Center for Prevention and Health Services. (2002). The impact of intimate partner violence on employee health and productivity. Center for Prevention and Health Services Issue Brief, 1(3), 1-12. Retrieved July 17, 2007, from: http://www.businessgrouphealth.org/pdfs/issuebrief_cphsviolence.pdf.

“This issue brief summarizes information presented during the third in a series of Business Consultations sponsored by the Centers for Disease Control and Prevention (CDC).” Specifically, the brief addresses practical policies that businesses can adopt to support and protect their employees.

To access this document (PDF), click here: http://www.businessgrouphealth.org/pdfs/issuebrief_cphsviolence.pdf

Unemployment Insurance for Survivors of Domestic Violence: Fact Sheet for Advocates (2002)

National Employment Law Project. (2002). Unemployment insurance for survivors of domestic violence.. Retrieved July 17, 2007, from http://www.nelp.org/docUploads/pub135%2Epdf.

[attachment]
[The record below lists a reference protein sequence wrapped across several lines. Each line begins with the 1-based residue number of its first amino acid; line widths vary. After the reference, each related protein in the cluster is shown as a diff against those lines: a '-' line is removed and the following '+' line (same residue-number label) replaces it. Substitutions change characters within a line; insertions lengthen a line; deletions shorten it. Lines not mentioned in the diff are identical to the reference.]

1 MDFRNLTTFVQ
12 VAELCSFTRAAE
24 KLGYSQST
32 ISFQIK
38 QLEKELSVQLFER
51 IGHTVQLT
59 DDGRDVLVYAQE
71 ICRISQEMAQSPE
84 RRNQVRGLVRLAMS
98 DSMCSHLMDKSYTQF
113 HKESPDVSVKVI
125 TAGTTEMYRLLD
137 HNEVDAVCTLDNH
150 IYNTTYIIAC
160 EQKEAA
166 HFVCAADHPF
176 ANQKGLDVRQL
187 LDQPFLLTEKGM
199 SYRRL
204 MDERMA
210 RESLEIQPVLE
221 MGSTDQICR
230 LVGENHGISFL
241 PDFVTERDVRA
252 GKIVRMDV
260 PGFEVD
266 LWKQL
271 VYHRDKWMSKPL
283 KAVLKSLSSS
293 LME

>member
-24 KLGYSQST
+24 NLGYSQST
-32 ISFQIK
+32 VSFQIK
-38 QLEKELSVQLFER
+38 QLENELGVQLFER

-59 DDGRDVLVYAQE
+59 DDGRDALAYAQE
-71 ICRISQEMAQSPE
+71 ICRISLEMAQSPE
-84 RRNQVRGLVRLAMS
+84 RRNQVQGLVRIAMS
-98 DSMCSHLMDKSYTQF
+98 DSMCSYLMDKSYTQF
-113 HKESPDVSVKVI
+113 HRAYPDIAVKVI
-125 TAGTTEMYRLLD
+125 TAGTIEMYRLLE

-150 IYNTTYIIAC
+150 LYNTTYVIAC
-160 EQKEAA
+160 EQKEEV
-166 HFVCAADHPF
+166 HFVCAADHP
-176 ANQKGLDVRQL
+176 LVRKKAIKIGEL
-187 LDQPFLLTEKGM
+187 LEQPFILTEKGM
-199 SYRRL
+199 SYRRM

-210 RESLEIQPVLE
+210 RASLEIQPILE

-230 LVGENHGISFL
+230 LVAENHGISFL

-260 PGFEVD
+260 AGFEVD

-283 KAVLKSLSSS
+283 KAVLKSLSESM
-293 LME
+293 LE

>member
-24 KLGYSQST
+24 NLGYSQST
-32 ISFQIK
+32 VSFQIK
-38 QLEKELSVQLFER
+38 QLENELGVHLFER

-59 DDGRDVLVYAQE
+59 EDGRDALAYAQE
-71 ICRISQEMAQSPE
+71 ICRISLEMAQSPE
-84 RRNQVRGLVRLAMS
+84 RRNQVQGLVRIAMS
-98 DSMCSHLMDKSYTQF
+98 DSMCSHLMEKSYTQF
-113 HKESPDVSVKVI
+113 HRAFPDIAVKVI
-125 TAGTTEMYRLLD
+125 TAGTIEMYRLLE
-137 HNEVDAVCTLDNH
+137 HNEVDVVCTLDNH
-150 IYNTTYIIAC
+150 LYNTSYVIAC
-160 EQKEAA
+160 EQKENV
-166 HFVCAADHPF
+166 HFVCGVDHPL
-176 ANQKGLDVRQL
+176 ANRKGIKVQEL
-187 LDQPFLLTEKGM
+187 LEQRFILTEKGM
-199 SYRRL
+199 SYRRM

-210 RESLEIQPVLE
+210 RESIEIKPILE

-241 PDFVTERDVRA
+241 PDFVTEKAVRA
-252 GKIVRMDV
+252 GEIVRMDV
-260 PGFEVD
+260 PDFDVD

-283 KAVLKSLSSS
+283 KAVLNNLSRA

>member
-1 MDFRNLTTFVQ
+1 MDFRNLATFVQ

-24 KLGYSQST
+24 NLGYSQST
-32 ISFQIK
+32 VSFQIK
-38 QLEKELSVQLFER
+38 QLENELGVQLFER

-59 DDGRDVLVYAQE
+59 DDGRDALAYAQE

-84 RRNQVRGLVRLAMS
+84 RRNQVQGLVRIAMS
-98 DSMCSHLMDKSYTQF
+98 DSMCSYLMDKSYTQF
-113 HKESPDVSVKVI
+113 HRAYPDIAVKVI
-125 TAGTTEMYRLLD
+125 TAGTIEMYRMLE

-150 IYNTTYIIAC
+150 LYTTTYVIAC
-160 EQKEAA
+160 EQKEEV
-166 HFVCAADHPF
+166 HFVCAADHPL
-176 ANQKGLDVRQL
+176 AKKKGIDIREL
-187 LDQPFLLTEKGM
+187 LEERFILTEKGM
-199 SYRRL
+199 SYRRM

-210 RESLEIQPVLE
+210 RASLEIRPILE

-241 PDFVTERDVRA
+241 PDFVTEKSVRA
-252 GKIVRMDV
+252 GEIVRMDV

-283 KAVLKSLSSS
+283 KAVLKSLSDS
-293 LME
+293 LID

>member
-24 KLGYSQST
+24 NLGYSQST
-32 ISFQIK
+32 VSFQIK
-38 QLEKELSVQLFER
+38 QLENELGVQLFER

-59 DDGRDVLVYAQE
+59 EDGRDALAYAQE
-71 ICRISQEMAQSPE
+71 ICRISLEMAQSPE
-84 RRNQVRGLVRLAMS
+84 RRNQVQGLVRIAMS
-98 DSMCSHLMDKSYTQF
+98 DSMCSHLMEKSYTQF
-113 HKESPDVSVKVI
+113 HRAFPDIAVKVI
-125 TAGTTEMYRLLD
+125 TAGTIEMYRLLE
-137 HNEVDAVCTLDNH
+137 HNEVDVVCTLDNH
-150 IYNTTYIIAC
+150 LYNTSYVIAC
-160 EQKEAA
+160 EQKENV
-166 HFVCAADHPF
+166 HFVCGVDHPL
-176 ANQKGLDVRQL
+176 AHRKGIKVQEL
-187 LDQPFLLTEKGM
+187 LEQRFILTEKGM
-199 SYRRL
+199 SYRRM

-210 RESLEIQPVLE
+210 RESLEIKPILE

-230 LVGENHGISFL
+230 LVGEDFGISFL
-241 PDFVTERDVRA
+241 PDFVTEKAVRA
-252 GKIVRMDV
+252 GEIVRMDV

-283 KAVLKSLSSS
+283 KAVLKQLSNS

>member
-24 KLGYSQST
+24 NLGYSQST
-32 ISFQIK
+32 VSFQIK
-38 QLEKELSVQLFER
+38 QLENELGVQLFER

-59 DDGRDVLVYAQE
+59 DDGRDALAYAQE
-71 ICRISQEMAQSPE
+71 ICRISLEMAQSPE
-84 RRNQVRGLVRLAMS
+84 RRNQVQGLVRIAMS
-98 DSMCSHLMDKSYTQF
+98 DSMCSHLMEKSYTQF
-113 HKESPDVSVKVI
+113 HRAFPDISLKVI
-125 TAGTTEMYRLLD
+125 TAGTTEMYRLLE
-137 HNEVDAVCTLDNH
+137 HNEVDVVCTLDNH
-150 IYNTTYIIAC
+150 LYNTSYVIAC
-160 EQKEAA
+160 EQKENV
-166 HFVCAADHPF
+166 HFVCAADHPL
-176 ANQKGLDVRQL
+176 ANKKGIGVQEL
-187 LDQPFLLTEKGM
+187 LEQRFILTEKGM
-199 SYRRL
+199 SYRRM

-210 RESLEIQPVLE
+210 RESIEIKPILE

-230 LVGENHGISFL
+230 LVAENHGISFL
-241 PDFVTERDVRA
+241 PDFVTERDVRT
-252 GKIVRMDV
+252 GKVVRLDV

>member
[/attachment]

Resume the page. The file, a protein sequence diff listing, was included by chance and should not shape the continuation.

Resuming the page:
“Many victims and survivors of domestic violence, sexual assault and stalking must leave work in order to protect themselves, their families and their coworkers…These initiatives are part of a larger effort in states across the country to reform the unemployment insurance system to better meet the changing needs of today’s workers.”

To access this document (PDF), click here: http://nelp.3cdn.net/8ffcd6de3f649a187f_b2m6bn78c.pdf

For more information about the National Employment Law Project, click here: http://www.nelp.org 

Domestic Violence and Stalking in the Workplace (2007)

United States Department of Justice. Federal Bureau of Investigation, National Center for the Analysis of Violence Crime (NCAVC), Critical Incident Response Group (CIRG) . Workplace violence: Issues in response: domestic violence and stalking in the workplace, 40-45. Retrieved June 28, 2007, from: http://www.fbi.gov/page2/march04/violence030104.htm.

This overview articulates arguments for the importance of addressing domestic violence concerns in the workplace and provides steps for employers to take in identifying and supporting victims at work.

To access this document (PDF), click here: http://www.fbi.gov/publications/violence.pdf